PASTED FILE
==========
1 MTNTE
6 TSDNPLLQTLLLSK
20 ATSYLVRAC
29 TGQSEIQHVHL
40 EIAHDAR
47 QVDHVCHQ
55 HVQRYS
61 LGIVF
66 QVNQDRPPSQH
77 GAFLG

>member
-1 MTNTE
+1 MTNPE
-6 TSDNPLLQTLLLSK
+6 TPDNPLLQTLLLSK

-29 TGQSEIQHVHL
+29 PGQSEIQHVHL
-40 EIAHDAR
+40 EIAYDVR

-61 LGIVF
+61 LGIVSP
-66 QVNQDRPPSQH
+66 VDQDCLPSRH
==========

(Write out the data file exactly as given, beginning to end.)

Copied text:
1 MTNTE
6 TSDNPLLQTLLLSK
20 ATSYLVRAC
29 TGQSEIQHVHL
40 EIAHDAR
47 QVDHVCHQ
55 HVQRYS
61 LGIVF
66 QVNQDRPPSQH
77 GAFLG

>member
-1 MTNTE
+1 MTNPE
-6 TSDNPLLQTLLLSK
+6 TPDNPLLQTLLLSK

-29 TGQSEIQHVHL
+29 PGQSEIQHVHL
-40 EIAHDAR
+40 EIAYDVR

-61 LGIVF
+61 LGIVSP
-66 QVNQDRPPSQH
+66 VDQDCLPSRH